BY STEVE DINNEN
Important changes have come to your retirement savings accounts and income tax calculations by way of the financial stimulus package enacted in the wake of the COVID-19 pandemic.
The CARES Act that was passed last month drew a lot of attention because of the federal jobless benefits it extended to the new legions of unemployed people. Almost lost inside the 800 pages of the financial stimulus bill were provisos that could have an impact on your taxes and charitable giving. With help from Nathan Stelter, president of the Stelter Co., and Lynn Gaumer, senior gift planning consultant at that Urbandale-based firm that supports nonprofit organizations, we looked at three items from the CARES Act that are most likely to affect you:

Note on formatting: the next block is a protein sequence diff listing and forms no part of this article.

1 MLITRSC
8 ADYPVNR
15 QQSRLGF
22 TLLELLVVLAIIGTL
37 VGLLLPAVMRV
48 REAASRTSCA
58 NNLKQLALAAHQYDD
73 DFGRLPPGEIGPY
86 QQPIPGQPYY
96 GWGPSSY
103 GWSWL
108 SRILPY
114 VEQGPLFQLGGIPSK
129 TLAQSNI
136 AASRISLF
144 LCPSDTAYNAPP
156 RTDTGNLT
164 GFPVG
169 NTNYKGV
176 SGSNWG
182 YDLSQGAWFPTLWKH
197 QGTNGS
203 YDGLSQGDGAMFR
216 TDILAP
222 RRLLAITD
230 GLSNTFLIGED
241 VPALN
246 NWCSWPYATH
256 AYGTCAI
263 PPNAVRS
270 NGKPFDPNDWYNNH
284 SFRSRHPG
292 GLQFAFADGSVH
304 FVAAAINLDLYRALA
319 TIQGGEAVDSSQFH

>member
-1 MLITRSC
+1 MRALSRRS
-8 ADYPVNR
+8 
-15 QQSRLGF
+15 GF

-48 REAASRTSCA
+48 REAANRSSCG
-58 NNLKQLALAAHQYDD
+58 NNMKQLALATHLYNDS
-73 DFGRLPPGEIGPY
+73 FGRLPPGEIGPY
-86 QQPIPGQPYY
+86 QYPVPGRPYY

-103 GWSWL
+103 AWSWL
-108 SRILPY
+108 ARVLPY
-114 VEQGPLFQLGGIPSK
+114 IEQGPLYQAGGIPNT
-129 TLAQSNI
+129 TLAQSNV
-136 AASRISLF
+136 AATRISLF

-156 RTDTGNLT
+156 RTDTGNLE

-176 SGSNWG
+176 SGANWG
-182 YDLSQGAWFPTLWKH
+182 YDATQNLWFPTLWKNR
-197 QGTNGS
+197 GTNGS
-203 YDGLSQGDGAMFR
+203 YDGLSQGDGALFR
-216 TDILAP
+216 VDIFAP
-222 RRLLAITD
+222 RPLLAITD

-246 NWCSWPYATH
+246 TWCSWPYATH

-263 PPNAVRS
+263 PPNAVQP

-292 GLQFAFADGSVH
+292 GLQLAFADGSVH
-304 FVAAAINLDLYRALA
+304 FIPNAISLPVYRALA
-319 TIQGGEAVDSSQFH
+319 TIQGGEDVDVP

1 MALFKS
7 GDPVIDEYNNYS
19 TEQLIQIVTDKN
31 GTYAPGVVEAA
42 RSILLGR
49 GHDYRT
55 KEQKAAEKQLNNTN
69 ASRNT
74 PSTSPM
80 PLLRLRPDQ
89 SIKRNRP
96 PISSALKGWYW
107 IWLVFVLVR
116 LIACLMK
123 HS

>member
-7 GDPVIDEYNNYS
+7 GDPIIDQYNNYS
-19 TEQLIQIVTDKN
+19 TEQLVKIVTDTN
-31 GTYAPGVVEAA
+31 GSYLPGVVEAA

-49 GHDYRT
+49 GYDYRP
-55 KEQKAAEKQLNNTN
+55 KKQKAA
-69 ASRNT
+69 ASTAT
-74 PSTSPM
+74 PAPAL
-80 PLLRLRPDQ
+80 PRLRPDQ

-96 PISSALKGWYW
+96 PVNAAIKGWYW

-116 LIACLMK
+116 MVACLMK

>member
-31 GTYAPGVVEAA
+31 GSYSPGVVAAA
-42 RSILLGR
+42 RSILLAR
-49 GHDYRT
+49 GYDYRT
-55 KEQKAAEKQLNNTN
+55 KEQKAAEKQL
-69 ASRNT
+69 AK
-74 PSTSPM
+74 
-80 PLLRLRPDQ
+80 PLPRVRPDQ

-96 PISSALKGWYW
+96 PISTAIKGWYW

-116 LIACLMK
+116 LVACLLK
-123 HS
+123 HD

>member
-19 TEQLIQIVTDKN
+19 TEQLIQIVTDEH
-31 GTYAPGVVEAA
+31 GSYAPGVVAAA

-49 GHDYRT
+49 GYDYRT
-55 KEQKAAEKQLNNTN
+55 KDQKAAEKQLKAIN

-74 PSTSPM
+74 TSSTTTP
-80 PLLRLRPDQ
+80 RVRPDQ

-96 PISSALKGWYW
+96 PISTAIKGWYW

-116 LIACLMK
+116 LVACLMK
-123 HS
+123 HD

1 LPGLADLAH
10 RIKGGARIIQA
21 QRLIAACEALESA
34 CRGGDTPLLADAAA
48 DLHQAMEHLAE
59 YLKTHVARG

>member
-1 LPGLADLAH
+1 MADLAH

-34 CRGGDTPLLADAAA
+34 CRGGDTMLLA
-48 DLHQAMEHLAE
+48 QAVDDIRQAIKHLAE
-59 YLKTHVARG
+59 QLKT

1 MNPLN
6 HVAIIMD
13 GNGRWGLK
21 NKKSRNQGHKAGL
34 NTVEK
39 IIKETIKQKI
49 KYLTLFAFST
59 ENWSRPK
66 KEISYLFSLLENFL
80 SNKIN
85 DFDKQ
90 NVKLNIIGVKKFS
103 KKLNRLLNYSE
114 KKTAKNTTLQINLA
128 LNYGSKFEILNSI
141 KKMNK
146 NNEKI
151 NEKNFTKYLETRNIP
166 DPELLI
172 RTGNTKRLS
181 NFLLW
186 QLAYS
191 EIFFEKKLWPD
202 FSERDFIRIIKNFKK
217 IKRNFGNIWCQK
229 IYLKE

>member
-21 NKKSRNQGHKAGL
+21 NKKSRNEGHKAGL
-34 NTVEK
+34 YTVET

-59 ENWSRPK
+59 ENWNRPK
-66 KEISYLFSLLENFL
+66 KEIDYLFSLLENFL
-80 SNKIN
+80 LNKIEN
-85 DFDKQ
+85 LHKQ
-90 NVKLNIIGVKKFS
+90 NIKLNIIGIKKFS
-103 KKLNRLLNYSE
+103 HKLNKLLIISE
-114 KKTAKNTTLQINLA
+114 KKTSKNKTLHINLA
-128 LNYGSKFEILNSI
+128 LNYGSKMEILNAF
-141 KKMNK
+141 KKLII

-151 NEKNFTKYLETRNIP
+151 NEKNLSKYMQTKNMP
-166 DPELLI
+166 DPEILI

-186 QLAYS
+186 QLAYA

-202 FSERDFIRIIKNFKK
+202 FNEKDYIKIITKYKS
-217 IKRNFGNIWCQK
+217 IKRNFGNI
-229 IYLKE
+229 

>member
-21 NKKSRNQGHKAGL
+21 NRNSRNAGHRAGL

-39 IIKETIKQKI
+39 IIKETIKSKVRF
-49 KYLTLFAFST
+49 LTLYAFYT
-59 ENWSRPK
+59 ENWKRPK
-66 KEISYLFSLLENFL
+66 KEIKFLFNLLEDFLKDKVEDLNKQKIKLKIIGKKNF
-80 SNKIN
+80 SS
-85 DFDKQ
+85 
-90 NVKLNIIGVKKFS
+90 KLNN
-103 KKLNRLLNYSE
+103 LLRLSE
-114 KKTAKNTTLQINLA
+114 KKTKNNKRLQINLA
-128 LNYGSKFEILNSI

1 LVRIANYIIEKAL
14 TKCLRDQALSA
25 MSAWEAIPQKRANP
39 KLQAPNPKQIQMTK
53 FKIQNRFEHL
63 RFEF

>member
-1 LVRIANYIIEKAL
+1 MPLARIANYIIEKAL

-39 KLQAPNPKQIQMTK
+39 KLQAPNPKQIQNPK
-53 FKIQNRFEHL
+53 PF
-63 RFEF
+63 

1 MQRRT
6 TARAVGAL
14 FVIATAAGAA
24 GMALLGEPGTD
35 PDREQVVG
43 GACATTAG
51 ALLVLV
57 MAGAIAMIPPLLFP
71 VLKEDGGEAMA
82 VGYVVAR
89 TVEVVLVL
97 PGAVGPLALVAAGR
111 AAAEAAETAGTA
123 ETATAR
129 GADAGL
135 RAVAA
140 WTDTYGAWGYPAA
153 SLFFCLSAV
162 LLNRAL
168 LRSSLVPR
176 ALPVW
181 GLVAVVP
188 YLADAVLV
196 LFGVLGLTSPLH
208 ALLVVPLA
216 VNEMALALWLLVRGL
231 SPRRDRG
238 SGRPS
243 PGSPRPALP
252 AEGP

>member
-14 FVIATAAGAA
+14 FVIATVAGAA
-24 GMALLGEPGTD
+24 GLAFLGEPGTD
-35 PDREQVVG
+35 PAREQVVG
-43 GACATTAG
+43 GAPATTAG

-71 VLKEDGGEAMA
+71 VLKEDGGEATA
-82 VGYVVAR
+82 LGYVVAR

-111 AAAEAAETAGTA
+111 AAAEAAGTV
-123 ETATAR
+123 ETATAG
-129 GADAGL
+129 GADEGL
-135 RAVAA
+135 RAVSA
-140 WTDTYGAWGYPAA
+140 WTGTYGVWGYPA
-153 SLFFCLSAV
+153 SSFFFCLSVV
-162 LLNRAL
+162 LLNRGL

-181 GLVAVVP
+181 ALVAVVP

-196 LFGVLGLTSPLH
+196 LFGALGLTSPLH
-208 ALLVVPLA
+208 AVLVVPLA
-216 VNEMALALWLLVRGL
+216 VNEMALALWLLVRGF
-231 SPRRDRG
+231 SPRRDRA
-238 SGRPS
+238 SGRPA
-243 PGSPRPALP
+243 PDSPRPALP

- Required minimum distributions from IRAs are suspended for 2020. Once you reach age 72, you are required to annually withdraw a percentage of funds accumulated in your retirement account, such as an IRA, Simple IRA or SEP IRA. That money is taxed as ordinary income. But for 2020 only, there is no RMD mandate.
- The savings can be considerable. If you are a 76-year-old man with $2 million tucked into an IRA, normal IRS rules would mandate that you withdraw at least $90,909 this year, and owe taxes on that.
- You still can withdraw money from the account. And if you took a withdrawal prior to passage of the law, that will count as a distribution.